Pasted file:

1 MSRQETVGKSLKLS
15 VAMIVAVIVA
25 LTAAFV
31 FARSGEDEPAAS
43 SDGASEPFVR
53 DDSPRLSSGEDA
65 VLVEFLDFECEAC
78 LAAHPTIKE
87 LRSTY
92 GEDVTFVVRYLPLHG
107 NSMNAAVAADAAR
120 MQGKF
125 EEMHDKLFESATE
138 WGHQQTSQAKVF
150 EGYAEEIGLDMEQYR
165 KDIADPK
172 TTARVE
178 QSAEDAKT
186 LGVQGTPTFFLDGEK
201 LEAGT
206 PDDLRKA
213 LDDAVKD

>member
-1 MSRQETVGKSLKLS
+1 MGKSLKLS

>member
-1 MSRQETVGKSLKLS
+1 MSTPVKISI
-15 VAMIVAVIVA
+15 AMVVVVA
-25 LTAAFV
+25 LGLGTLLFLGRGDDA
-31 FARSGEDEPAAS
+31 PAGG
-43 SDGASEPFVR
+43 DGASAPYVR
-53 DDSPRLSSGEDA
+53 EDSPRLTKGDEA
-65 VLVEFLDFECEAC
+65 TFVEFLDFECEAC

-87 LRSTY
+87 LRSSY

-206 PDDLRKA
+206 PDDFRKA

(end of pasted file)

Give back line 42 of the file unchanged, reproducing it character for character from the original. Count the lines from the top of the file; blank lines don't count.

+87 LRSSY